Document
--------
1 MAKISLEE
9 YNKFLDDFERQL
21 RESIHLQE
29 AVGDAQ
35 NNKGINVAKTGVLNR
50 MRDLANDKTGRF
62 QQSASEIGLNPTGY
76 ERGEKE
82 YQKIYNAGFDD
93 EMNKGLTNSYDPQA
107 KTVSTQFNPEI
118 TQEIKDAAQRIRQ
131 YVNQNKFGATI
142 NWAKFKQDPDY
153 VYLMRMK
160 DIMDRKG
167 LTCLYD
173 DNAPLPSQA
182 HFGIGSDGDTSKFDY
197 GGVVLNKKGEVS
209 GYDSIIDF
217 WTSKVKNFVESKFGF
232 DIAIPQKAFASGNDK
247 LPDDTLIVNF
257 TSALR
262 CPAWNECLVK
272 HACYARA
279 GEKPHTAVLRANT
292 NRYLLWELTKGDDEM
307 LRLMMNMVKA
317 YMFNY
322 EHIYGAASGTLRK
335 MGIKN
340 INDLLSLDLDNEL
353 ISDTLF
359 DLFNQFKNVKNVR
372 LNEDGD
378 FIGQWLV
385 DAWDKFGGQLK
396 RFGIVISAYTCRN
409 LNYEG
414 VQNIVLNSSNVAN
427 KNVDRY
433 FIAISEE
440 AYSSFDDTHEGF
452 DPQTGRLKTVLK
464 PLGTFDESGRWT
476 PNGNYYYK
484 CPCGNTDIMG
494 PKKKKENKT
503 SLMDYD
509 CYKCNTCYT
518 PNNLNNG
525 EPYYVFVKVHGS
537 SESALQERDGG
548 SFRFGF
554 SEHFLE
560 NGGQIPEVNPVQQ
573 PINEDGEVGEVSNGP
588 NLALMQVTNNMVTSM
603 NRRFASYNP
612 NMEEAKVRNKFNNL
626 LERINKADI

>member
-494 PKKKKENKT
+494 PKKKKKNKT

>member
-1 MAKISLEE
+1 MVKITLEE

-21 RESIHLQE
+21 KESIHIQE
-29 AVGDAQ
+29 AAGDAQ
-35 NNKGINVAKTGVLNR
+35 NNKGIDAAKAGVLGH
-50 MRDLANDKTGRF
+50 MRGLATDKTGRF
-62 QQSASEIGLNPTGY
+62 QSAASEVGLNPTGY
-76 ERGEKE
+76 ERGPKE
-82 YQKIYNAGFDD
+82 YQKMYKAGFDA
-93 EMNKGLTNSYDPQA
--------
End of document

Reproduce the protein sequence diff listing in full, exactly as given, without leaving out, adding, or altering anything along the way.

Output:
1 MAKISLEE
9 YNKFLDDFERQL
21 RESIHLQE
29 AVGDAQ
35 NNKGINVAKTGVLNR
50 MRDLANDKTGRF
62 QQSASEIGLNPTGY
76 ERGEKE
82 YQKIYNAGFDD
93 EMNKGLTNSYDPQA
107 KTVSTQFNPEI
118 TQEIKDAAQRIRQ
131 YVNQNKFGATI
142 NWAKFKQDPDY
153 VYLMRMK
160 DIMDRKG
167 LTCLYD
173 DNAPLPSQA
182 HFGIGSDGDTSKFDY
197 GGVVLNKKGEVS
209 GYDSIIDF
217 WTSKVKNFVESKFGF
232 DIAIPQKAFASGNDK
247 LPDDTLIVNF
257 TSALR
262 CPAWNECLVK
272 HACYARA
279 GEKPHTAVLRANT
292 NRYLLWELTKGDDEM
307 LRLMMNMVKA
317 YMFNY
322 EHIYGAASGTLRK
335 MGIKN
340 INDLLSLDLDNEL
353 ISDTLF
359 DLFNQFKNVKNVR
372 LNEDGD
378 FIGQWLV
385 DAWDKFGGQLK
396 RFGIVISAYTCRN
409 LNYEG
414 VQNIVLNSSNVAN
427 KNVDRY
433 FIAISEE
440 AYSSFDDTHEGF
452 DPQTGRLKTVLK
464 PLGTFDESGRWT
476 PNGNYYYK
484 CPCGNTDIMG
494 PKKKKENKT
503 SLMDYD
509 CYKCNTCYT
518 PNNLNNG
525 EPYYVFVKVHGS
537 SESALQERDGG
548 SFRFGF
554 SEHFLE
560 NGGQIPEVNPVQQ
573 PINEDGEVGEVSNGP
588 NLALMQVTNNMVTSM
603 NRRFASYNP
612 NMEEAKVRNKFNNL
626 LERINKADI

>member
-494 PKKKKENKT
+494 PKKKKKNKT

>member
-1 MAKISLEE
+1 MVKITLEE

-21 RESIHLQE
+21 KESIHIQE
-29 AVGDAQ
+29 AAGDAQ
-35 NNKGINVAKTGVLNR
+35 NNKGIDAAKAGVLGH
-50 MRDLANDKTGRF
+50 MRGLATDKTGRF
-62 QQSASEIGLNPTGY
+62 QSAASEVGLNPTGY
-76 ERGEKE
+76 ERGPKE
-82 YQKIYNAGFDD
+82 YQKMYKAGFDA
-93 EMNKGLTNSYDPQA